of Vietnam (LCCV, to be formally established in the fourth
quarter of 2004). These associations are all relatively new
and inexperienced in lobbying. It will clearly take time
for them to learn to lobby effectively the GVN on IPR

17. (U) In a recent, rather lavish, display of trademarks
and branding the Ho Chi Minh City government organized a
"Festival Honoring Vietnamese Trademarks" (Ref E). The
festival's main component was a nighttime parade that
traveled down a main boulevard through the city's preeminent
shopping and commercial district. The parade's floats each
represented a well know Vietnamese company and celebrated
the company's products. The Ho Chi Minh City People's
Committee Chairman opened the evening's festivities with a
speech extolling the value of Vietnamese businesses. The
prominence of logos, brand names, and company banners was an
encouraging sign that local business and government leaders
understand the importance of this issue, or at least the
protection of Vietnamese brands.

--------------------------------------------- --------
Technical Assistance helps Build Enforcement Capacity
--------------------------------------------- --------

18. (U) In 2003 Vietnam received considerable IPR-related
technical assistance from a number of foreign donors, NGO's
as well as multiple USG agencies. This assistance included
conferences, seminars, training, establishment of an IPR
resource collection in a library in HCMC, study tours and
review/comments on draft pieces of legislation. In 2004,
Vietnam will continue to receive a significant level of IPR
related technical assistance. Of particular note, the
Support for Trade AcceleRation (STAR) Project, (the USAID-
funded technical assistance program specifically addressing
BTA implementation issues) plans to provide the following
IPR-related technical assistance to the GVN:
-- Support for revising the IPR section of the Civil Code.
STAR will provide the Ministry of Justice with extensive
comments on draft revisions to the IPR section (Part VI) of
Vietnam's Civil Code as part of MOJ's efforts to bring the
Civil Code into compliance with the BTA (and TRIPs). This
will include changes required to conform to the various
international IP conventions noted in the BTA (particularly
Berne, Geneva and Brussels). Follow-on activities will
include technical workshops with the MOJ drafting team and
key National Assembly committees as well as a large public

-- Support for Development and Promulgation of a Civil
Procedure Code. Star will support a retreat and technical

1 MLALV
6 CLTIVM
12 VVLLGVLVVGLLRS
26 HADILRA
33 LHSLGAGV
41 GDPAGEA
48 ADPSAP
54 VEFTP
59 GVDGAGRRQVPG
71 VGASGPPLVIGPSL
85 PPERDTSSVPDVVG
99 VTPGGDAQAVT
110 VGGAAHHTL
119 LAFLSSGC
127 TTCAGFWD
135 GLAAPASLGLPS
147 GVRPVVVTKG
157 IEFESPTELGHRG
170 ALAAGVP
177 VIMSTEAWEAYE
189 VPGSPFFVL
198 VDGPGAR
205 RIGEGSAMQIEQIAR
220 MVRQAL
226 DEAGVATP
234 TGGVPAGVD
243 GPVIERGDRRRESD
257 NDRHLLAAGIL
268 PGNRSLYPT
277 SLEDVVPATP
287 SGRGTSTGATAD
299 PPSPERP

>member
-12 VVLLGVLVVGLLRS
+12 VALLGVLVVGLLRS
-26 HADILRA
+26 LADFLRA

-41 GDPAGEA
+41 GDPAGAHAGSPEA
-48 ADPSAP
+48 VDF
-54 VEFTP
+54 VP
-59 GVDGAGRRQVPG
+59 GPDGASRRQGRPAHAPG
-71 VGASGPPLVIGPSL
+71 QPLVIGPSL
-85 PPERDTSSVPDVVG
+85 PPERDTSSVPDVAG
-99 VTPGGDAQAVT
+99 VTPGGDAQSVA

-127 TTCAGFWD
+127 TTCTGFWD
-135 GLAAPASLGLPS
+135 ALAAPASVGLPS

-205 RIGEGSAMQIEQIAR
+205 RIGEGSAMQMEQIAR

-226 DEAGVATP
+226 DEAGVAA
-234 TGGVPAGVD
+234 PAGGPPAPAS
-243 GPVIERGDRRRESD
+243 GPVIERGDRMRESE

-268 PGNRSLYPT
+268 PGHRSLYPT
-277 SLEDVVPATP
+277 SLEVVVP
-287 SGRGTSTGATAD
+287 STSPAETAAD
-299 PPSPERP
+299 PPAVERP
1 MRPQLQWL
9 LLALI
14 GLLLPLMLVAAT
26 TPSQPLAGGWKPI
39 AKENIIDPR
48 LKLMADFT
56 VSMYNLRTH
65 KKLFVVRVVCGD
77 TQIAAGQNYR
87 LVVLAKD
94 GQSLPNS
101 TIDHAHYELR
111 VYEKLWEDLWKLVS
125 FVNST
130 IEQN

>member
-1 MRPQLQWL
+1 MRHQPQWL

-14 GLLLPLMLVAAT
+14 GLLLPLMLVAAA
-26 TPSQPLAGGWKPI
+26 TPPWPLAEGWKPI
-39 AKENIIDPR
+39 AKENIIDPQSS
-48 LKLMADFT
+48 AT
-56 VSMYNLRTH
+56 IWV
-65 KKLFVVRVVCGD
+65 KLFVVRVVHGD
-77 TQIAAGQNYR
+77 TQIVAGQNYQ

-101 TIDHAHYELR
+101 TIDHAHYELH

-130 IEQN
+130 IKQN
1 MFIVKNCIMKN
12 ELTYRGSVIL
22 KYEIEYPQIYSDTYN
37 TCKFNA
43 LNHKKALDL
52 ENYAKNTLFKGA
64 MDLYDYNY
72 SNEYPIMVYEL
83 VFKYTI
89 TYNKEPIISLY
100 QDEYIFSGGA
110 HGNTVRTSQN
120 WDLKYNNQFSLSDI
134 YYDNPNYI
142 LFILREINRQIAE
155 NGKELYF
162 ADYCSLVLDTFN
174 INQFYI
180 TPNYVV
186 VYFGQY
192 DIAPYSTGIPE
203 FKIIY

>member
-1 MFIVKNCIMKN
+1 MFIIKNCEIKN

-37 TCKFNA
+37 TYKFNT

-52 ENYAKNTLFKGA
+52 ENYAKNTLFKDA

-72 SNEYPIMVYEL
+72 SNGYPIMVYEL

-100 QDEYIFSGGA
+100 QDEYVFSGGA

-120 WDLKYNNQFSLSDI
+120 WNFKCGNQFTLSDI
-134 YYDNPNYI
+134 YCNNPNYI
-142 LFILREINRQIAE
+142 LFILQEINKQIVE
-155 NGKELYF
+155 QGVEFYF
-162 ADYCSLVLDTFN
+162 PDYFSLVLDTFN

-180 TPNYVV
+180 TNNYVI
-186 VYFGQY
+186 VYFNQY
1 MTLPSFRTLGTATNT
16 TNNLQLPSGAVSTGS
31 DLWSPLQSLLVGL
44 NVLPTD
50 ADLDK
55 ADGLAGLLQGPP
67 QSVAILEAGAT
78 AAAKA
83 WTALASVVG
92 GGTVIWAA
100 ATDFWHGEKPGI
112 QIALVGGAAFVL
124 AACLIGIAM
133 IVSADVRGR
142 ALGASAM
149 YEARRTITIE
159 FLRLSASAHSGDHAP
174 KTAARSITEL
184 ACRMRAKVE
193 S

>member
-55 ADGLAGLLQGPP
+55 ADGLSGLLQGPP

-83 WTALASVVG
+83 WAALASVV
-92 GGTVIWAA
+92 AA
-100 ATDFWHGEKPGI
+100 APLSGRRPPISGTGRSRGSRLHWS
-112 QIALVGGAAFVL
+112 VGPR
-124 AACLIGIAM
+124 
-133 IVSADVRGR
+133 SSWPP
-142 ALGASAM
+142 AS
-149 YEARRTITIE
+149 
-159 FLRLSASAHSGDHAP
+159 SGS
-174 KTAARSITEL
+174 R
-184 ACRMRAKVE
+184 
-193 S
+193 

workshops for key drafters, Vietnamese experts and key
National Assembly deputies working on the revision of
Vietnam's Civil Procedure Code;

-- Capacity building for courts that will handle IPR cases.
Specific initiatives include a study mission for the Chief
Justice of the Supreme People's Court and four additional
senior judges and staff to the U.S and IPR training for 20-
30 judges from key courts throughout Vietnam;

-- Support for the MOJ's efforts to draft a decree on IPR
remedies through comments on drafts and technical workshops;

-- Support for MOJ efforts to draft a Code on Judgment
Enforcement by providing comments on an initial draft
concept paper, organizing several technical workshops, and
organizing a study tour to the U.S. for key experts
responsible for drafting the Code to learn how the U.S.
judicial system enforces court judgments;

-- Support for stronger IPR enforcement at the local level
through training for a core group of the Economic Police (a
division of the Ministry of Public Security tasked with IPR
enforcement); supporting an IPR enforcement workshop with
the HCMC People's Committee under the lead of its Department
of Science and Technology; and supporting publication of a
guidebook on IPR enforcement;

-- Support for GVN efforts to improve IPR enforcement at the
border through workshops with customs officials on border

-- Support for the further development of Vietnamese
copyright stakeholders through technical assistance to the
Copyright Center of Vietnam and the Recording Industry
Association of Vietnam. The focus will be on amending the
legal framework to enable the functioning of collective
management organizations and their activities;

-- Support for GVN efforts to accede to UPOV in 2004 through
training and policy seminars; and,

-- Support for efforts by MOCI and the Ministry of Trade to
develop regulations on optical disc production and

Conclusion and Recommendation

19. (SBU) Vietnam will remain a market in which IPR
violations are of concern for at least the foreseeable
future. That said, the BTA and Vietnam's desire to accede
to the WTO provide us with strong tools for engaging the GVN
on IPR enforcement. U.S. policy should continue to work
toward ensuring Vietnam's commitments are translated into
good law and regulation in the near term and effective
enforcement in the medium term. Further USG funding for
technical assistance in IPR, particularly with respect to
building capacity for IPR enforcement in Vietnam's law
enforcement and judicial organs, would greatly advance this
objective. At the same time, Mission intends to continue to
press senior GVN officials at every opportunity to address
IPR piracy and counterfeiting in Vietnam. We will continue
to stress that legal reform is not sufficient for Vietnam to
meet its obligations -- it must enforce its own laws -- and
that lack of IPR enforcement will hinder the GVN's attempts
to attract information technology investment.

20. (SBU) RECOMMENDATION: Embassy believes it important to
maintain consistent pressure on Vietnam to enforce IPR. For
that reason, we recommend Vietnam be maintained on USTR's
Special 301 Watch List in 2004.